Stunning travelogue from Kaliningrad to Odessa passing through Poland, Lithuania, Belarus, and Moldova including a bunch of places called in three or four different names at the same time once belonging to Hungary, Romania and former Czechoslovakia.
For those who are interested in digging deeper into these fascinating - if often forgotten - places, the Polish journalist Andrzej Stasiuk travelled on a similar route in his On the Road to Babadag a decade or so later.
And yet I have to reckon Between East and West is much much better than the excellent Babadag.
The year is 1991 and Anne Applebaum writes with the keen eye of a skilled reporter, the deep knowledge of a masterful historian and the flawless humor of a talented novelist.
And, what's more, Ms Applebaum (who married the Polish Foreign Affairs Minister Radek 'Twitter' Sikorski and now entertains herself writing books on Polish traditional cuisine...sic transit gloria mundi) doesn't make confusion at all. She is as knowledgeable about the writings by Bruno Schulz and Gregor von Rezzori as she masters the political and economic intrigues of post-communist countries.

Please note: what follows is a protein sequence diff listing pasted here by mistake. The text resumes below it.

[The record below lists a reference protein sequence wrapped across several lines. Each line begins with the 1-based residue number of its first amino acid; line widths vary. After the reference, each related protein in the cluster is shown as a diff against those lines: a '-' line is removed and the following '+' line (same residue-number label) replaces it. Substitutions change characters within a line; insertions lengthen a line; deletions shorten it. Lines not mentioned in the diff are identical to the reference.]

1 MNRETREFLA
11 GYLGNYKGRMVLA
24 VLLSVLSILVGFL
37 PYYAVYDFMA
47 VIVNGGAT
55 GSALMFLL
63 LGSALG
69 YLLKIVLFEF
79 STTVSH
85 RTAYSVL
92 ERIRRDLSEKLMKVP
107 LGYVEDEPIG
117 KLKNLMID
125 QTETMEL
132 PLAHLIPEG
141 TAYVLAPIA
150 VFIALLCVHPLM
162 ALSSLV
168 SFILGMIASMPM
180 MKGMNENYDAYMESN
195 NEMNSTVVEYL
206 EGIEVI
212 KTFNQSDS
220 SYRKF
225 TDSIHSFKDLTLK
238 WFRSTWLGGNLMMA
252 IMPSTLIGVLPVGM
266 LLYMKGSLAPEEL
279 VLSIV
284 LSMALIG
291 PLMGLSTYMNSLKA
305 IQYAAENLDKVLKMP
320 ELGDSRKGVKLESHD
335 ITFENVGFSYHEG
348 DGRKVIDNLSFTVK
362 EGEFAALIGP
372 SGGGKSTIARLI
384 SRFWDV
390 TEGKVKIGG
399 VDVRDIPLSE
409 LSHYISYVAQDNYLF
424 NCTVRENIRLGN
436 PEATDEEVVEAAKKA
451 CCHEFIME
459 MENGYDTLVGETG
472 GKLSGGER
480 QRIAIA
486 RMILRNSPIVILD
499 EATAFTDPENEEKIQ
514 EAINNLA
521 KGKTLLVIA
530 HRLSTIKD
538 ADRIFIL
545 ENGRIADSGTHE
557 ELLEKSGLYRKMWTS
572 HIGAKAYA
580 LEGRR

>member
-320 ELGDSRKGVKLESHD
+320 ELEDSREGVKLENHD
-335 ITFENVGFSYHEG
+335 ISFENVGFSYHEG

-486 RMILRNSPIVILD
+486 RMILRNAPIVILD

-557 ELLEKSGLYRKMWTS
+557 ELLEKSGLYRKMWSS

Either if you're looking for something profound and engaging about that dreadful place named Kaliningrad (formerly Koenigsberg) or if you want to learn more about the sentimental life of Adam Mickiewicz - the poet on whose patriotism Poles and Lithuanians still quarrels for - there cannot be anything better than this.
PS: Just one remark for Anne Applebaum: Koenigsberg was heavily bombed and almost completely destroyed by the RAF well before the Red Army conquered the town. The author here doesn't mention the British bombing at all and that's a strange omission.